The Municipal Pier, which was built in 1916, was the product of the thinking of architect Daniel Burnham and the members of the Chicago Harbor Commission.
In 1909, Burnham recommended the construction of two large piers for pleasure boats in his Plan of Chicago, a monumental blueprint for transforming the dirty industrial city into a beautiful, orderly "Paris on the prairie." The piers, Burnham reasoned, would attract tourists and pleasure boaters.
As Burnham labored over his Plan of Chicago, the city's mayor, Fred Busse, worried about the economic effects of using the lake shore for leisure rather than industry. In an unsubtle jab at Burnham, Mayor Busse warned the city council that "No city...can thrive on beautification alone."
Mayor Busse convened a group of experts, the Chicago Harbor Commission, to determine how to develop the city's port infrastructure. It suggested that the city's shipping lines would benefit from a large, public pier at the mouth of the Chicago River. The pier would save boats from having to make the time consuming and dangerous trip down Chicago's cluttered, bridge-crossed river channel.
The City of Chicago, in turn, commissioned architect Charles Sumner Frost to construct the pier for both recreation and shipping. The 292-foot wide pier, completed in the spring of 1916, extended from the city street for 3,000 feet into the blue waters of Lake Michigan.
The structure sat atop more than twenty-thousand pilings of Oregon timber. On each end of the pier, Frost planted large steel-framed structures adorned with red brick.
The head house at the foot of Grand Ave. served as the entryway for pedestrians. On each side of the head house stood a tower that held a sixty-thousand gallon gravity tank to provide water for firefighting. Just east of the head house, the passenger and freight buildings stretched 2,340 feet along the pier. The building had two floors and two wings, dissected by an 80-foot wide road with a trolley track for moving cargo and passengers to and from the docks. On each side of the road sat two-story, 100-foot-wide sheds for handling freight.
Just to the east of the terminal building stood an 80-by-220 foot, two-story tall, open-air shelter, serving as a covered passageway to the concert hall on the end of the pier. The concert hall had a 100-foot tall domed ceiling and sat up to 4,000 people. It was flanked on each side by a 165-foot tall observation tower, from which visitors could take in sweeping views of Lake Michigan and the city's growing skyline.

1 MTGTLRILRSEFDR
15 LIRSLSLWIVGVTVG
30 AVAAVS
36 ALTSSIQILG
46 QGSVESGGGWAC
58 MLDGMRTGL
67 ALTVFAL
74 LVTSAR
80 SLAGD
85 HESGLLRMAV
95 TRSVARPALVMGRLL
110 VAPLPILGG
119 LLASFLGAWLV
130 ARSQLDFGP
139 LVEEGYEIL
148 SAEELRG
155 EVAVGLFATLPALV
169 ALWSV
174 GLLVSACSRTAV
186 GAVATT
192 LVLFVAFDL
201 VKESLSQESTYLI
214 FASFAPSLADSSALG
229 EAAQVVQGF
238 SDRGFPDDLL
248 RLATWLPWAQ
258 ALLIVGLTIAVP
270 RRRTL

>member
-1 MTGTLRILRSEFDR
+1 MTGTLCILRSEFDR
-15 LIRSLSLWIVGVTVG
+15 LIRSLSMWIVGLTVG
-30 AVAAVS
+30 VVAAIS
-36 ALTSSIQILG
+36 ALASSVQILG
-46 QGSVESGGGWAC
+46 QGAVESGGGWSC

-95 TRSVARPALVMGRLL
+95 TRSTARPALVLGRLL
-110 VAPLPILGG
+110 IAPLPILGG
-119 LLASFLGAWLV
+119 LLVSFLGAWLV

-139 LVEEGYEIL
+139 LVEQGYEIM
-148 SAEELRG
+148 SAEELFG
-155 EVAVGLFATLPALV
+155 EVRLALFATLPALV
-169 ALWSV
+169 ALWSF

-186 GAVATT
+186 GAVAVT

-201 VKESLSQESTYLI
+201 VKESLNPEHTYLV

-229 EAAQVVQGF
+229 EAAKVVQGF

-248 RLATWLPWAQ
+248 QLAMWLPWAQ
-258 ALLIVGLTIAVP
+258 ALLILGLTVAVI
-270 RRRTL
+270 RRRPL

Demand for lake shipping declined dramatically in the 1910s, with the advent of motorized trucking and persistent competition from railroads. Consequently, Municipal Pier became far more important for tourism than for waterborne freight. In 1917 alone, 3.5 million people visited the pier to dance, listen to music, watch theater, eat, take boat cruises and gaze at the city by the lake.
City officials argued that the pier would have a morally uplifting influence on those who visited. A 1918 tourist pamphlet, titled “Spend Your Vacation on the $5,000,000 Municipal Pier,” boasted that the Municipal Pier “is shaping the tastes of the multitudes and teaching many how to spend their leisure profitably.” By advertising the “profitable” uses of leisure time, the pamphlet implied that the pier would divert people’s attentions from pastimes like drinking in the city's many ethnic saloons.
Municipal Pier, which was renamed Navy Pier in 1927 to honor of the veterans of WWI, has been redesigned several times, and it has served various purposes through the decades. It was a site for military trainees during WWII, and it has been the location of the University of Illinois at Chicago. Most importantly, though, it has served as one the city's most popular and iconic tourist attractions for a century now.